Sen. Lindsey Graham, the powerful chairman of the Senate Judiciary Committee, said Monday that the Republican Party has the votes to confirm Justice Ruth Bader Ginsburg’s replacement on the Supreme Court before the Nov. 3 election.
“They tried to destroy Brett Kavanaugh so they could fill the seat,” Graham said Monday on Fox News, lambasting Democratic colleagues who have vowed to block any such nomination. “I’ve seen this movie before. It’s not going to work. … We’ve got the votes to confirm Justice Ginsburg’s replacement before the election, we’re going to move forward in the committee, we’re going to report the nomination out of the committee to the floor of the United States Senate so we can vote before the election.”
The move adds new firepower to the political brinkmanship over Ginsburg’s replacement, which could tilt the balance of power on the Supreme Court starkly to the right for a generation. Ginsburg, 87, died on Friday after spending decades on the nation’s highest bench as a fierce advocate of women’s rights and anti-discrimination. Her last public words, given to her granddaughter in the days before her death, were a wish that she “not be replaced until a new president is installed.”
But President Donald Trump and Senate Majority Leader Mitch McConnell (R-Ky.) have vowed to move forward with the nomination process while the balance of power is in their favor. The president said he expected to name a nominee this weekend, and McConnell said Monday the chamber would vote on the nomination “this year” (it is unclear if he planned to do so before the election or during a lame-duck session of Congress.)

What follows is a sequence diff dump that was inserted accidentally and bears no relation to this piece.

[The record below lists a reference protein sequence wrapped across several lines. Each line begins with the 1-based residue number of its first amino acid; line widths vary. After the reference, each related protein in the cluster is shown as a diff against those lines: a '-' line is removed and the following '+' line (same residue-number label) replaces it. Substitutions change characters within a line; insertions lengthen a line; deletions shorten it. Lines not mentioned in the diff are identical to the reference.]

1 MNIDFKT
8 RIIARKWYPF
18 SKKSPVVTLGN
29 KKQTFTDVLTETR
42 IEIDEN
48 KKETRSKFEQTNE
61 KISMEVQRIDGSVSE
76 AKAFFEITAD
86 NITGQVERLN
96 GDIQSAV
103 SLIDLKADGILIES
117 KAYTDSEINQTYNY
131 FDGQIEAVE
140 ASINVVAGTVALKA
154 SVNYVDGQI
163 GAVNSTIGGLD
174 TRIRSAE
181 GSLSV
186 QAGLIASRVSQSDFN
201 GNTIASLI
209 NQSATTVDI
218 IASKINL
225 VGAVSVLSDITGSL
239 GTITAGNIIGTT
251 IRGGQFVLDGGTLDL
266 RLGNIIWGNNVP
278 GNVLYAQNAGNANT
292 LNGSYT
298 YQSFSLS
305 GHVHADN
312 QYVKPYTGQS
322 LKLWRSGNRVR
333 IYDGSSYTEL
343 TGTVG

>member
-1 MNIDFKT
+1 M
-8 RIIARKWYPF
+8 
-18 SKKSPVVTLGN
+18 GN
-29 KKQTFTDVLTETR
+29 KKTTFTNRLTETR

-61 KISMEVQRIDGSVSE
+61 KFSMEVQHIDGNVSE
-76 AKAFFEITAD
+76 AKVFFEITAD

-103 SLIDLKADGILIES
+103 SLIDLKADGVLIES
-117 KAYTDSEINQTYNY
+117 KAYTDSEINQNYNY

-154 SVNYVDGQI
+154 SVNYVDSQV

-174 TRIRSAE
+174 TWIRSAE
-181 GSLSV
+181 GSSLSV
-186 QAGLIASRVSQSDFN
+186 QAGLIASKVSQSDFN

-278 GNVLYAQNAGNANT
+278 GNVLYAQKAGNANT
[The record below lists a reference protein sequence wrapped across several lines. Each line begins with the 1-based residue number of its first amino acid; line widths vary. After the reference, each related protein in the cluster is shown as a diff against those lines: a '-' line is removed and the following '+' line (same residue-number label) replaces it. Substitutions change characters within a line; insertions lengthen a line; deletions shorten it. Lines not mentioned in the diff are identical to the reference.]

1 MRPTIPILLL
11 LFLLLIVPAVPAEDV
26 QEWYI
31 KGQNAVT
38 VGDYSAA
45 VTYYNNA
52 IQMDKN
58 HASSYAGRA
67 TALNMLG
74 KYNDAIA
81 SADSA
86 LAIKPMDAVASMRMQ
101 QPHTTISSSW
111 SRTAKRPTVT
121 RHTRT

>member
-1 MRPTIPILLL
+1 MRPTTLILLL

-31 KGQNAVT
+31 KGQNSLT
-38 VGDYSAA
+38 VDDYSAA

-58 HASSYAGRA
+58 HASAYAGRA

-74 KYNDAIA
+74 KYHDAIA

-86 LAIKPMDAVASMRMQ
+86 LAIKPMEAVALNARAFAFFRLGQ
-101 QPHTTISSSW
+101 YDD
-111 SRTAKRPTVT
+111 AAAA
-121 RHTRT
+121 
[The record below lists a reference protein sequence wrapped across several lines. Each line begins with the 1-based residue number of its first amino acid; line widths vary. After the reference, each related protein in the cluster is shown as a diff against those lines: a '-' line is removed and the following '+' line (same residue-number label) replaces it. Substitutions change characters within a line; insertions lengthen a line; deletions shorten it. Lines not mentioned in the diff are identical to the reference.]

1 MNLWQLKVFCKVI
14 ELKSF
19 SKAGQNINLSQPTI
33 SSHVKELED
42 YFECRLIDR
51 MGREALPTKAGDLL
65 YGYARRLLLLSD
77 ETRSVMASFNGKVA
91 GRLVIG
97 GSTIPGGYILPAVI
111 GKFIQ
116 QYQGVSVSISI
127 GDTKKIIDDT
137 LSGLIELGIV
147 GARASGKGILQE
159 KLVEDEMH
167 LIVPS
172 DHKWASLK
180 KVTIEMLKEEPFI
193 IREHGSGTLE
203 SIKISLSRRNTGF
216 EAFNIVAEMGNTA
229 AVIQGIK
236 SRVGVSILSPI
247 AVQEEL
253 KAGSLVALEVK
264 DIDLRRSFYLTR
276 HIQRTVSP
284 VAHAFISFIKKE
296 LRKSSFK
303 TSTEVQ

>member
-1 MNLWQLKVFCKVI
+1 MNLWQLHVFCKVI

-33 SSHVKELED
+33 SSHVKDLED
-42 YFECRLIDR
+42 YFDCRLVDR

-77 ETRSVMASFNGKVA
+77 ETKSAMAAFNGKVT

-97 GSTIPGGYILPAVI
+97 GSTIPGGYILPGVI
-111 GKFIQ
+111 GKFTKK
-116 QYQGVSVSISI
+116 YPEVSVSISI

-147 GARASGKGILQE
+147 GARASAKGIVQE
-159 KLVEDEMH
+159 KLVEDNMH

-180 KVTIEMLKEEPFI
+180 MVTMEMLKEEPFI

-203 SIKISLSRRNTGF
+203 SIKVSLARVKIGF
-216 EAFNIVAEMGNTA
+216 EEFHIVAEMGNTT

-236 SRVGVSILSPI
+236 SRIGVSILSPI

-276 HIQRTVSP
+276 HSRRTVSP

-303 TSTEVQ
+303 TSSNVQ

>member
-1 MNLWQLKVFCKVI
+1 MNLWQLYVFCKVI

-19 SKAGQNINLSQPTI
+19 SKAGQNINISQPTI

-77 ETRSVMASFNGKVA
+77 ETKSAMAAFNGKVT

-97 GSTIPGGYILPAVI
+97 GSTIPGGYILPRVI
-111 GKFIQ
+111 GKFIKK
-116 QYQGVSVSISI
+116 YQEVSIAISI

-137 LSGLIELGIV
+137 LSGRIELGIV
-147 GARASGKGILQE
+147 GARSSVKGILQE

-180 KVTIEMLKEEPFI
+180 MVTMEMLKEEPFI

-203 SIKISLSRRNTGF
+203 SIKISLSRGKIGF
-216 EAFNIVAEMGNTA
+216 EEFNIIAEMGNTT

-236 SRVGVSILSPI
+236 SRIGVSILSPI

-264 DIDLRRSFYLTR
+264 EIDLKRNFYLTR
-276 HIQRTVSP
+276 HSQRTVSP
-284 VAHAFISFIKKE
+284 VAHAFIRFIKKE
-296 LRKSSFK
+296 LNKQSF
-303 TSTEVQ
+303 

Graham has been called out for his hypocrisy after he moved to block former President Barack Obama’s nominee to the Supreme Court, Merrick Garland, after the February 2016 death of Justice Antonin Scalia. At the time, the South Carolina Republican said he didn’t believe a president should put forward a nominee in an election, bolstering his claims with the statement: “I want you to use my words against me” should he ever swap his stance.
The senator, who is facing a tighter-than-expected reelection battle this November, fired back at critics this week and attempted to justify his decision.
“I am certain if the shoe were on the other foot you would do the same,” Graham wrote in a letter Monday to Democratic colleagues on the Judiciary Committee.
Democrats’ main hope to block any potential nominee before the election rests on winning four votes from current Republican senators. The party controls a 53-47 majority in the Senate, with Vice President Mike Pence on hand as a tie-breaker.
Two Republicans, Sens. Susan Collins (Maine) and Lisa Murkowski (Alaska), have so far said they don’t believe there should be a vote until after the election. Another potential swing vote, Sen. Cory Gardner (R-Colo.), said Monday he would not block a nominee, diminishing Democratic prospects.
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